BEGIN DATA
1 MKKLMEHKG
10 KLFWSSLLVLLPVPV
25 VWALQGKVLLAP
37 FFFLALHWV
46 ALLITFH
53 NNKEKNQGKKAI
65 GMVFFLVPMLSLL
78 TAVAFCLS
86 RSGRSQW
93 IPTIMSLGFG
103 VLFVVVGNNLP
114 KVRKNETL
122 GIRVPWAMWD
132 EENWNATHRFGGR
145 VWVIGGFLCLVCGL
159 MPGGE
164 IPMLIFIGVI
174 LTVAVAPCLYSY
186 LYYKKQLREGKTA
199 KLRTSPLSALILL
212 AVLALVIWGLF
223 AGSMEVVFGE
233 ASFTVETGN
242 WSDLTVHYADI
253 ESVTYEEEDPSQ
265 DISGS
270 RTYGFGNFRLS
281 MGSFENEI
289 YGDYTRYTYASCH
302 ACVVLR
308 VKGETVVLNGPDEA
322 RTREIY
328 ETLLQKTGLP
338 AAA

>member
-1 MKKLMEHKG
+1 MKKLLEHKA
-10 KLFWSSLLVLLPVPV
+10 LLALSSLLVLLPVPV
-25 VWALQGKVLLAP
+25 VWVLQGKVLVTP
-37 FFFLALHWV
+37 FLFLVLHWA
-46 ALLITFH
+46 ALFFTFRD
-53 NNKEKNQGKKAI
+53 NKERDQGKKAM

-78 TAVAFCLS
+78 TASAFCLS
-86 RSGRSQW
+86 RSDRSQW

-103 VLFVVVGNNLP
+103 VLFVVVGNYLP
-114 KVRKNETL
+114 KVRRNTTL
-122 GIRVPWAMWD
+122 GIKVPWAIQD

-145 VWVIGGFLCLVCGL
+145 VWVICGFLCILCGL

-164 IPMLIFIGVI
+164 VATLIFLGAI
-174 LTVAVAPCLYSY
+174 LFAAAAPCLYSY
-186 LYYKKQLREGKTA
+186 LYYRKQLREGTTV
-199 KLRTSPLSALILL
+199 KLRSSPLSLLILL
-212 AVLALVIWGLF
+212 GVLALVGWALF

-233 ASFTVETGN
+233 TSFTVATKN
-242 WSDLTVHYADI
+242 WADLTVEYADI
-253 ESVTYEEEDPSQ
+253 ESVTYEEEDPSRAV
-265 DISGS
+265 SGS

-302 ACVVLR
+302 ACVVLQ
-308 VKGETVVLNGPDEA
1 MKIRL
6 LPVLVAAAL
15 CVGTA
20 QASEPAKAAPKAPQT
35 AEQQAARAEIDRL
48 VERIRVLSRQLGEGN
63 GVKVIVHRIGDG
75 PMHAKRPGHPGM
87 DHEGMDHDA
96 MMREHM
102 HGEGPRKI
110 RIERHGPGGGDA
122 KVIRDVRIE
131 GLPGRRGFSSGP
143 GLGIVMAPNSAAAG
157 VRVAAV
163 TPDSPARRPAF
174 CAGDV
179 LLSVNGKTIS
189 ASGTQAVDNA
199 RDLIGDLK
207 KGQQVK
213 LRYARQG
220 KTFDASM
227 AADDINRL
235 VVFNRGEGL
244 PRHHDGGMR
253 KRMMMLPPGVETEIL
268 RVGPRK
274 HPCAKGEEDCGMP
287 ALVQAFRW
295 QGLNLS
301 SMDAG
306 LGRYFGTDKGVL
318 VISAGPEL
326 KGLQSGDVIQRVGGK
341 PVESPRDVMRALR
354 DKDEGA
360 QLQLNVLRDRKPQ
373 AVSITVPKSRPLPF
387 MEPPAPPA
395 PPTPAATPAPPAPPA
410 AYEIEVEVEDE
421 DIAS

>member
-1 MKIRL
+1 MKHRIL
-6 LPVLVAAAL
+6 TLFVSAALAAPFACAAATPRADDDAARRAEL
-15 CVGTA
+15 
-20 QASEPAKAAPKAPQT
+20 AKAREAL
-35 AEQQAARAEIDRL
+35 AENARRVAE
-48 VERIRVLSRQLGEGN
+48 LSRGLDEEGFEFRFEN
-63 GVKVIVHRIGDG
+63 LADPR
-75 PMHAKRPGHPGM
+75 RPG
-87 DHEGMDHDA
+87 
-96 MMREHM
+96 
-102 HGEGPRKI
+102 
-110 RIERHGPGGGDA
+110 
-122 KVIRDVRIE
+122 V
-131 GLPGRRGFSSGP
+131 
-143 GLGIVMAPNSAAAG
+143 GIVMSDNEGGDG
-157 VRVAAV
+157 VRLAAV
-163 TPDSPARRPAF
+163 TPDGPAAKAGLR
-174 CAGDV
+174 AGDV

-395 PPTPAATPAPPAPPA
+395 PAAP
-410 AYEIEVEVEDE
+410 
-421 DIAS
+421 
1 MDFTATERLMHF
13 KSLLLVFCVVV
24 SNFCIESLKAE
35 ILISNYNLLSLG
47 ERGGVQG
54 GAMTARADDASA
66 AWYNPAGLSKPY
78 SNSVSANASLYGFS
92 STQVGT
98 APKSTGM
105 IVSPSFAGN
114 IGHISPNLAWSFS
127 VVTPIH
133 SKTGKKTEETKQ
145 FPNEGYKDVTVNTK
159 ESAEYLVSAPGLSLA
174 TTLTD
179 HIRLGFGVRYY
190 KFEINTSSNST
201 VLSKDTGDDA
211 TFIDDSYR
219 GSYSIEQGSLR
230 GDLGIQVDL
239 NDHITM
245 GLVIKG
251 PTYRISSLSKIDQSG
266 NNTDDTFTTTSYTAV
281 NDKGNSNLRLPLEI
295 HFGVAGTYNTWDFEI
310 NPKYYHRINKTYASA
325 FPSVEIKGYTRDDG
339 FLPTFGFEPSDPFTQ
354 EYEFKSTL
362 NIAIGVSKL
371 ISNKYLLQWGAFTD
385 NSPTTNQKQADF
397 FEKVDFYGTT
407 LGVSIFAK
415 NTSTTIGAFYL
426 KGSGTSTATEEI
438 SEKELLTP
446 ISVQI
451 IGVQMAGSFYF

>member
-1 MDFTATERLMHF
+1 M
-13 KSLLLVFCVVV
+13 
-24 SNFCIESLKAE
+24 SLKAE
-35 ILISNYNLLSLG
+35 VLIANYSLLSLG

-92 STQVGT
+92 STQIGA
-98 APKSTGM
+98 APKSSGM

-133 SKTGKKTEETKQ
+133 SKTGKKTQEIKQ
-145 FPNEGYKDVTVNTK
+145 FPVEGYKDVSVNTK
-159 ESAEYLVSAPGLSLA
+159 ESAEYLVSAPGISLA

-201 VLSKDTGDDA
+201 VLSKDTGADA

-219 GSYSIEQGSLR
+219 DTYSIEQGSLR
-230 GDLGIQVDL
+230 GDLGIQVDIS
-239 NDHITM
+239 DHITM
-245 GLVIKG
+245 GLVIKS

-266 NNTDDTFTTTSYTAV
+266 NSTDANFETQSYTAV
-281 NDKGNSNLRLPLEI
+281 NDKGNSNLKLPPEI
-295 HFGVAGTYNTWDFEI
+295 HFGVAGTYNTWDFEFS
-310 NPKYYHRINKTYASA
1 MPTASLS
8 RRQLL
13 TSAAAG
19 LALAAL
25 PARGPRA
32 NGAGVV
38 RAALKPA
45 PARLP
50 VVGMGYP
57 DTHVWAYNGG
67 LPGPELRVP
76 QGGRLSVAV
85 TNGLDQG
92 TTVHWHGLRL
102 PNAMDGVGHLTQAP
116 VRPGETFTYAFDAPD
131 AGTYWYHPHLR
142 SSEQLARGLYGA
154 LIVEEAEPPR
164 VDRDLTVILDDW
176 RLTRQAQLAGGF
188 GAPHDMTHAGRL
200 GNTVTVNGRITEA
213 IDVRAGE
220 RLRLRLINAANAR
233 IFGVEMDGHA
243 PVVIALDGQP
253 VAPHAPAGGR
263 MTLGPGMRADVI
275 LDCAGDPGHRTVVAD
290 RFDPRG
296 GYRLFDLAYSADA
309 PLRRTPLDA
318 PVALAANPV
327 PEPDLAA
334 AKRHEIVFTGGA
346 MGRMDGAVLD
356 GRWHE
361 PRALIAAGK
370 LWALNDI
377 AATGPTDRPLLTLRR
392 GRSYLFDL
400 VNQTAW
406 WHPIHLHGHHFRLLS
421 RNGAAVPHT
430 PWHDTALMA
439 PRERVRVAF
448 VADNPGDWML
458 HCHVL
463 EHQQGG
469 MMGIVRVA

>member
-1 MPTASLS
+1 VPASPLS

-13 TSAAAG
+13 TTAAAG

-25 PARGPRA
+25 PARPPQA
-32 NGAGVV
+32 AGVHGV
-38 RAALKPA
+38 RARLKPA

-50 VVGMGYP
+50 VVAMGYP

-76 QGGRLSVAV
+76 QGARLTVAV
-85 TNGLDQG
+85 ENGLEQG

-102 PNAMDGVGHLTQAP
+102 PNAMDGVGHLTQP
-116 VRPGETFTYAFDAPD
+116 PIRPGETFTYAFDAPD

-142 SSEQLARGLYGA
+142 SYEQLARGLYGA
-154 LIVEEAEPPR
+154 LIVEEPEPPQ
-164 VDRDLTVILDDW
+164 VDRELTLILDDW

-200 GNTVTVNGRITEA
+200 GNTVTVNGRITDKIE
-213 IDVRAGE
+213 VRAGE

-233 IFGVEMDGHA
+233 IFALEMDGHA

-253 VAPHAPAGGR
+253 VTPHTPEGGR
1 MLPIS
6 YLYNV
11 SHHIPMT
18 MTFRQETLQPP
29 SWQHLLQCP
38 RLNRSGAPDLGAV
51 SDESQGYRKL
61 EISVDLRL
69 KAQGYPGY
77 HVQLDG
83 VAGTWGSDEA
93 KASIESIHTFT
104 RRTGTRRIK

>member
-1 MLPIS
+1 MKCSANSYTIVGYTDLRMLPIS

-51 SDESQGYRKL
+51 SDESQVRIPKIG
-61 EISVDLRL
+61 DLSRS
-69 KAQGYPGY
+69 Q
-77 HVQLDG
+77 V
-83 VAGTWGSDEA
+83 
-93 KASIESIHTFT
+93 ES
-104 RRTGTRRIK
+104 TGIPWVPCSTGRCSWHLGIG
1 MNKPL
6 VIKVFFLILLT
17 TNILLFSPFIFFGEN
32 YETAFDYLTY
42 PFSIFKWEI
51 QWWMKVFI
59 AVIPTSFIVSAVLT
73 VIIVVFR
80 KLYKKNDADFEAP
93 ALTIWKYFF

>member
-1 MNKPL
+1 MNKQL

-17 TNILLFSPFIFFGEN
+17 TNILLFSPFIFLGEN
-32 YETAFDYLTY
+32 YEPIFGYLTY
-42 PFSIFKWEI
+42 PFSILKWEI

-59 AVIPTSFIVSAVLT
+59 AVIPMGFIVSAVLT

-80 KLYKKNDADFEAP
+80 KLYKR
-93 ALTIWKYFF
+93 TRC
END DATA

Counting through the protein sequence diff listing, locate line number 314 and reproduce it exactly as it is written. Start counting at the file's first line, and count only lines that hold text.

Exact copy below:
+85 ENGLEQG